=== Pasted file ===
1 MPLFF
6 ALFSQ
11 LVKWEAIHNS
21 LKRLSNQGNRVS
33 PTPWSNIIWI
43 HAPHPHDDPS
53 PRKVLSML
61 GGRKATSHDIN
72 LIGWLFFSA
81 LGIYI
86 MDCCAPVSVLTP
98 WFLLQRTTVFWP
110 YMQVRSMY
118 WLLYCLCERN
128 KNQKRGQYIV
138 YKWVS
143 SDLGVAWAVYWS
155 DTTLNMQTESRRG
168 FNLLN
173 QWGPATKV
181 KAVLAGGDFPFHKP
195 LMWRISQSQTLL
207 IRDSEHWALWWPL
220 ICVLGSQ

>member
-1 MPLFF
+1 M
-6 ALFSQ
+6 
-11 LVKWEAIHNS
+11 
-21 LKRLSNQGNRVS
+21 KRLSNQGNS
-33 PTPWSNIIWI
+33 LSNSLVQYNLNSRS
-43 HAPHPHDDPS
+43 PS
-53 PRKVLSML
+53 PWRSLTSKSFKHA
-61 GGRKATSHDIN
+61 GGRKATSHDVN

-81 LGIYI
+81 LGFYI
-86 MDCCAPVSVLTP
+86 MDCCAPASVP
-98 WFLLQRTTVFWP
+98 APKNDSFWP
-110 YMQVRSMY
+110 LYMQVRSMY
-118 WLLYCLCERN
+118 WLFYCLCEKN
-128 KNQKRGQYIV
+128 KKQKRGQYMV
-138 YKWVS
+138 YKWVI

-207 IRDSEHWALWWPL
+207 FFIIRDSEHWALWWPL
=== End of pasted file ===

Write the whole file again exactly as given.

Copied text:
1 MPLFF
6 ALFSQ
11 LVKWEAIHNS
21 LKRLSNQGNRVS
33 PTPWSNIIWI
43 HAPHPHDDPS
53 PRKVLSML
61 GGRKATSHDIN
72 LIGWLFFSA
81 LGIYI
86 MDCCAPVSVLTP
98 WFLLQRTTVFWP
110 YMQVRSMY
118 WLLYCLCERN
128 KNQKRGQYIV
138 YKWVS
143 SDLGVAWAVYWS
155 DTTLNMQTESRRG
168 FNLLN
173 QWGPATKV
181 KAVLAGGDFPFHKP
195 LMWRISQSQTLL
207 IRDSEHWALWWPL
220 ICVLGSQ

>member
-1 MPLFF
+1 M
-6 ALFSQ
+6 
-11 LVKWEAIHNS
+11 
-21 LKRLSNQGNRVS
+21 KRLSNQGNS
-33 PTPWSNIIWI
+33 LSNSLVQYNLNSRS
-43 HAPHPHDDPS
+43 PS
-53 PRKVLSML
+53 PWRSLTSKSFKHA
-61 GGRKATSHDIN
+61 GGRKATSHDVN

-81 LGIYI
+81 LGFYI
-86 MDCCAPVSVLTP
+86 MDCCAPASVP
-98 WFLLQRTTVFWP
+98 APKNDSFWP
-110 YMQVRSMY
+110 LYMQVRSMY
-118 WLLYCLCERN
+118 WLFYCLCEKN
-128 KNQKRGQYIV
+128 KKQKRGQYMV
-138 YKWVS
+138 YKWVI

-207 IRDSEHWALWWPL
+207 FFIIRDSEHWALWWPL